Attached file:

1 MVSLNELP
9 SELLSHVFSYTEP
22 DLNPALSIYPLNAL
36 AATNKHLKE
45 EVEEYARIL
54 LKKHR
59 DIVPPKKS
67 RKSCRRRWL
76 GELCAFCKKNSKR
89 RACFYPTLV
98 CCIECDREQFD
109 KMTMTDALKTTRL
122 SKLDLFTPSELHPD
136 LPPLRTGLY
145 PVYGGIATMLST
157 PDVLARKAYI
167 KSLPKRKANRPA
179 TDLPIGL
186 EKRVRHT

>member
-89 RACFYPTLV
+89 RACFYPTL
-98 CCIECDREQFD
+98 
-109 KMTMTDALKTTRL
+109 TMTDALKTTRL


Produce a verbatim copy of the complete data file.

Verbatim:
1 MVSLNELP
9 SELLSHVFSYTEP
22 DLNPALSIYPLNAL
36 AATNKHLKE
45 EVEEYARIL
54 LKKHR
59 DIVPPKKS
67 RKSCRRRWL
76 GELCAFCKKNSKR
89 RACFYPTLV
98 CCIECDREQFD
109 KMTMTDALKTTRL
122 SKLDLFTPSELHPD
136 LPPLRTGLY
145 PVYGGIATMLST
157 PDVLARKAYI
167 KSLPKRKANRPA
179 TDLPIGL
186 EKRVRHT

>member
-89 RACFYPTLV
+89 RACFYPTL
-98 CCIECDREQFD
+98 
-109 KMTMTDALKTTRL
+109 TMTDALKTTRL